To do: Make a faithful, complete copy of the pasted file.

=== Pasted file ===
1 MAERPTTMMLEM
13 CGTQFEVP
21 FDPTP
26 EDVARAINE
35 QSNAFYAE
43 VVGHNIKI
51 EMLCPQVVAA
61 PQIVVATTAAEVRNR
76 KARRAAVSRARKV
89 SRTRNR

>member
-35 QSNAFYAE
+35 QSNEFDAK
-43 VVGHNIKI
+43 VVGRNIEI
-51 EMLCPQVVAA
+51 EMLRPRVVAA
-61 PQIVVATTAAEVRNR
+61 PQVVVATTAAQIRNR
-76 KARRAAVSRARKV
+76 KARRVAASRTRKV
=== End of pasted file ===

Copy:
1 MAERPTTMMLEM
13 CGTQFEVP
21 FDPTP
26 EDVARAINE
35 QSNAFYAE
43 VVGHNIKI
51 EMLCPQVVAA
61 PQIVVATTAAEVRNR
76 KARRAAVSRARKV
89 SRTRNR

>member
-35 QSNAFYAE
+35 QSNEFDAK
-43 VVGHNIKI
+43 VVGRNIEI
-51 EMLCPQVVAA
+51 EMLRPRVVAA
-61 PQIVVATTAAEVRNR
+61 PQVVVATTAAQIRNR
-76 KARRAAVSRARKV
+76 KARRVAASRTRKV